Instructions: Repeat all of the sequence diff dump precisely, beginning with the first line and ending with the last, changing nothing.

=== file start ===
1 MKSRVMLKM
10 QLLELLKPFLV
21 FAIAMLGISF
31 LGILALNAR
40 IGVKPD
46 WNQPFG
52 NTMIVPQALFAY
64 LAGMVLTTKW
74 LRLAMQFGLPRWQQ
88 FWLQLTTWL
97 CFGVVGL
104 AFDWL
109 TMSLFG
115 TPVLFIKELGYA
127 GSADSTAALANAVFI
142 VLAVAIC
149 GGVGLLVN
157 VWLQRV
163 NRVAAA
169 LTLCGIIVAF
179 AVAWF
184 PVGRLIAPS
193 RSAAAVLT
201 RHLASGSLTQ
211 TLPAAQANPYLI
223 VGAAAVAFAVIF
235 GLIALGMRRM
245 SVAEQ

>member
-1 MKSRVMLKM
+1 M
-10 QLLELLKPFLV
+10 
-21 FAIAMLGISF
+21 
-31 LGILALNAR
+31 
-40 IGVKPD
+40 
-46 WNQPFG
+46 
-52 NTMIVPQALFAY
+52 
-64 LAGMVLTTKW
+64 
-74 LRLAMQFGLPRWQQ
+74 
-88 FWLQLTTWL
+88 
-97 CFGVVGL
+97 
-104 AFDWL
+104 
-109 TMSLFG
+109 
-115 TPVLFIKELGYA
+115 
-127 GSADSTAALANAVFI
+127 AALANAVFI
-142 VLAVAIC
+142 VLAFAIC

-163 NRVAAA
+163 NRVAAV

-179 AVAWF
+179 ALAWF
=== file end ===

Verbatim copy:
1 MKSRVMLKM
10 QLLELLKPFLV
21 FAIAMLGISF
31 LGILALNAR
40 IGVKPD
46 WNQPFG
52 NTMIVPQALFAY
64 LAGMVLTTKW
74 LRLAMQFGLPRWQQ
88 FWLQLTTWL
97 CFGVVGL
104 AFDWL
109 TMSLFG
115 TPVLFIKELGYA
127 GSADSTAALANAVFI
142 VLAVAIC
149 GGVGLLVN
157 VWLQRV
163 NRVAAA
169 LTLCGIIVAF
179 AVAWF
184 PVGRLIAPS
193 RSAAAVLT
201 RHLASGSLTQ
211 TLPAAQANPYLI
223 VGAAAVAFAVIF
235 GLIALGMRRM
245 SVAEQ

>member
-1 MKSRVMLKM
+1 M
-10 QLLELLKPFLV
+10 
-21 FAIAMLGISF
+21 
-31 LGILALNAR
+31 
-40 IGVKPD
+40 
-46 WNQPFG
+46 
-52 NTMIVPQALFAY
+52 
-64 LAGMVLTTKW
+64 
-74 LRLAMQFGLPRWQQ
+74 
-88 FWLQLTTWL
+88 
-97 CFGVVGL
+97 
-104 AFDWL
+104 
-109 TMSLFG
+109 
-115 TPVLFIKELGYA
+115 
-127 GSADSTAALANAVFI
+127 AALANAVFI
-142 VLAVAIC
+142 VLAFAIC

-163 NRVAAA
+163 NRVAAV

-179 AVAWF
+179 ALAWF